I'm not sure exactly what it is about happy gay characters and romances (as opposed to dying
, completely humorous
, AIDS-stricken, oppressed, or disgustingly evil
gay characters and romances) in fiction that makes that particular media automatically more appealing to me. Possibly it's the subversion of the usual tropes mentioned above in parentheses that depress me so much, combined with the subversion of the idea that male/female romances are standard and mandatory whether or not they make sense. Possibly it's also a bit of trying desperately to find relationships I can relate to, as the amount of non-tragic non-fanservice lesbian relationships in the kind of media I like is next to nil.
I don't think I'll be able to even watch Buffy the Vampire Slayer during or after Tara's death. Fuck you, Whedon!
I slash so much, in part because of the hot and the character dynamics, but in part because I never get that sort of relationship in canon. Either the gay people are presented as nonthreatening clowns and "girlfriends" to the main character women, or the writers absolutely must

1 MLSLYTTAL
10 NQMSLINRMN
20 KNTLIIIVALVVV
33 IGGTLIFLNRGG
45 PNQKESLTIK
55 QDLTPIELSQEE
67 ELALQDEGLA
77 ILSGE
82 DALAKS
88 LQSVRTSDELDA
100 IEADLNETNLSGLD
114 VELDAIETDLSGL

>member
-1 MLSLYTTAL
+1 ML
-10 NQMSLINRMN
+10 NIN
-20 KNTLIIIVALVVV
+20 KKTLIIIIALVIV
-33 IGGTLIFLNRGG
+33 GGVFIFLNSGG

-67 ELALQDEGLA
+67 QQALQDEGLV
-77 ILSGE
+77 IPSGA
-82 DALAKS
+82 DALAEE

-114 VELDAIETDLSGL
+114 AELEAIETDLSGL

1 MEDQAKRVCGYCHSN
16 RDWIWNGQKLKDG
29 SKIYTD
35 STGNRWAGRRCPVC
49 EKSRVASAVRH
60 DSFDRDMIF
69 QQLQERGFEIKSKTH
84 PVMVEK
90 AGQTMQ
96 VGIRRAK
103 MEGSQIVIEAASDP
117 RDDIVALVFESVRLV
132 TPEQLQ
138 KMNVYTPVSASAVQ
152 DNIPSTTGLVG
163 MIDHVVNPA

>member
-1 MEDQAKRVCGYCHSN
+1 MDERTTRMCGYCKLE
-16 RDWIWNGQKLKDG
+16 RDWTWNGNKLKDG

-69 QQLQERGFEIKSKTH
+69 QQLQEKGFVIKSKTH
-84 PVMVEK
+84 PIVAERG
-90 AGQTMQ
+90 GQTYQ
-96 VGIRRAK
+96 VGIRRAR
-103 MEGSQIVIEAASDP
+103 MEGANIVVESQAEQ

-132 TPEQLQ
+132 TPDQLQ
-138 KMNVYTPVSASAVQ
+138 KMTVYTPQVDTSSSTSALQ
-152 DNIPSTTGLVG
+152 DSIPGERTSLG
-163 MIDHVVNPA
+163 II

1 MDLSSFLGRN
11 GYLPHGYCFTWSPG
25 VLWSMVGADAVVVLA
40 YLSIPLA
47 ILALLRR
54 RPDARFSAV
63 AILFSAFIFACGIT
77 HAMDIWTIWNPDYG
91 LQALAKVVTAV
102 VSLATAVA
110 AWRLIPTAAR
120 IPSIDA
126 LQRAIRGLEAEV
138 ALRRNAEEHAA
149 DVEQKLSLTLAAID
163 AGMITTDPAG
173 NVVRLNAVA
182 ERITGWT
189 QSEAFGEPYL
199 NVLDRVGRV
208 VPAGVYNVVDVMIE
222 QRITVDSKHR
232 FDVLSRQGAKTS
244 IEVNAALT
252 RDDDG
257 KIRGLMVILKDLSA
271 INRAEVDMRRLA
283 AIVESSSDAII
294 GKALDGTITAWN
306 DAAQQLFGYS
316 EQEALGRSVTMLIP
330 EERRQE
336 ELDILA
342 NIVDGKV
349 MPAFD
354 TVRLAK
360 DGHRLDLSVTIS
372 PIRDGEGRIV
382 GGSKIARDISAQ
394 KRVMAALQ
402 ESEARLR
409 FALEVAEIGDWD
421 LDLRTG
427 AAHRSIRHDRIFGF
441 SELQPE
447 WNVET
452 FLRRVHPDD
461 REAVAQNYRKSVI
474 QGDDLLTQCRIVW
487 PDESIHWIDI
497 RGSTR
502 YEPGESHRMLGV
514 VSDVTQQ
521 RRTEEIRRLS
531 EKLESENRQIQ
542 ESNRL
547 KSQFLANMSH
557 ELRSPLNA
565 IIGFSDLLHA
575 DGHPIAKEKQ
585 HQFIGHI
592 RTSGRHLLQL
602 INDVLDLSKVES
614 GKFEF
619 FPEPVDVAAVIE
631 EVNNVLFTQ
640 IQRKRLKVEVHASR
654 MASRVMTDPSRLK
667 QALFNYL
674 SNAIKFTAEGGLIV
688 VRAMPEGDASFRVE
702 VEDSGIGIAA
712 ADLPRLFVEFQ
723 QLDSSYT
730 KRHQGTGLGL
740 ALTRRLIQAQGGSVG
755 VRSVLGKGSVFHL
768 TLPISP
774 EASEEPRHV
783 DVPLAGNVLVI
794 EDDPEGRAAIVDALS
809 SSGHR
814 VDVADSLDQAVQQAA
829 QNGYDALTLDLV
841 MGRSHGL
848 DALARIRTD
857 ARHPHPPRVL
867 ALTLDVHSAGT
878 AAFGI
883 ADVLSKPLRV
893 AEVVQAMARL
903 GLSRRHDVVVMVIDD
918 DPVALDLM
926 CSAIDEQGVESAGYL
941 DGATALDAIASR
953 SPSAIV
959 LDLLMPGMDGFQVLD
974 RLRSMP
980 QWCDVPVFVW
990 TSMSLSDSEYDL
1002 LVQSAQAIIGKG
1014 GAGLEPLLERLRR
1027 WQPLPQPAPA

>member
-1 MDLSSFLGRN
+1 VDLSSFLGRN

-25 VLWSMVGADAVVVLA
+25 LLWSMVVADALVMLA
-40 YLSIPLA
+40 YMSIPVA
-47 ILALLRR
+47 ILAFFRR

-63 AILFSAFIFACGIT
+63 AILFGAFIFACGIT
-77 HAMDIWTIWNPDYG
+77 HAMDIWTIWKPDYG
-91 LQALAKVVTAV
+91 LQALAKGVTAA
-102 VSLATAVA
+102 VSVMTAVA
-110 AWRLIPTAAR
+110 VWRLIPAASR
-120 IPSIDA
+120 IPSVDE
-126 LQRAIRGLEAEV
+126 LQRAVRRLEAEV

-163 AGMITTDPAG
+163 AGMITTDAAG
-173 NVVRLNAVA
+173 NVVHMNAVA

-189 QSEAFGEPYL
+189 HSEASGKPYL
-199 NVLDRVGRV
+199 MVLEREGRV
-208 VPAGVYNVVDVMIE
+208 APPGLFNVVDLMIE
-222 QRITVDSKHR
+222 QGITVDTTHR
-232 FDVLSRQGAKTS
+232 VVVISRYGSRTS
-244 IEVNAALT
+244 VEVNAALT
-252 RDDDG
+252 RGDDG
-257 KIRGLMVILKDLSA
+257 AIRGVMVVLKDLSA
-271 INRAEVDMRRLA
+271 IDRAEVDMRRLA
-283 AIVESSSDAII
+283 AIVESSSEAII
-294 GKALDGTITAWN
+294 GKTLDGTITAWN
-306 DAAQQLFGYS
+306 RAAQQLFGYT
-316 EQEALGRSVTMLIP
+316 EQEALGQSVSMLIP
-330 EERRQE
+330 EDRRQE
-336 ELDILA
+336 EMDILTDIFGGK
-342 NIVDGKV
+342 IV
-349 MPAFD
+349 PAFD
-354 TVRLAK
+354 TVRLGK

make some sort of statement about prejudice and the tragic nature of homosexuality every time someone looks at another member of the same gender with wistful lust. I'm leaving out bisexuality for the purposes of this discussion, as that's a whole 'nother barrel of rant.
...the point I'm coming around to is that 'Allo! 'Allo!
earns my approval not only for being outright hilarious, but for completely ignoring the mess I described in the above parentheses. It does go for the funny gay with Lieutenant Gruber's obvious homosexuality, but the comedic focus is usually less on his inherent sexuality and more on how disturbed René is by the fact that Gruber makes overtures to him personally. He'd probably have the same reaction if it was an old or unattractive woman. Despite his sexuality, Gruber's still just as well-rounded as most of the secondary characters in the show and his very existence is not played for laughs, unlike most gay characters in comedy shows. When freaking 'Allo 'Allo
is beating out most modern shows for tasteful and unoffensive handling of a gay character something has gone horribly wrong.
We're supposed to be more accepting of homosexuality these days, and yet I can count the number of gay characters in TV and movies who are portrayed as completely normal people I can think of on one hand.
I haven't done a complete study of British media's general portrayal of gay characters, since my main exposure to it was watching Keeping Up Appearences
with my gran as a child, but I respect the show for not being complete morons about the subject.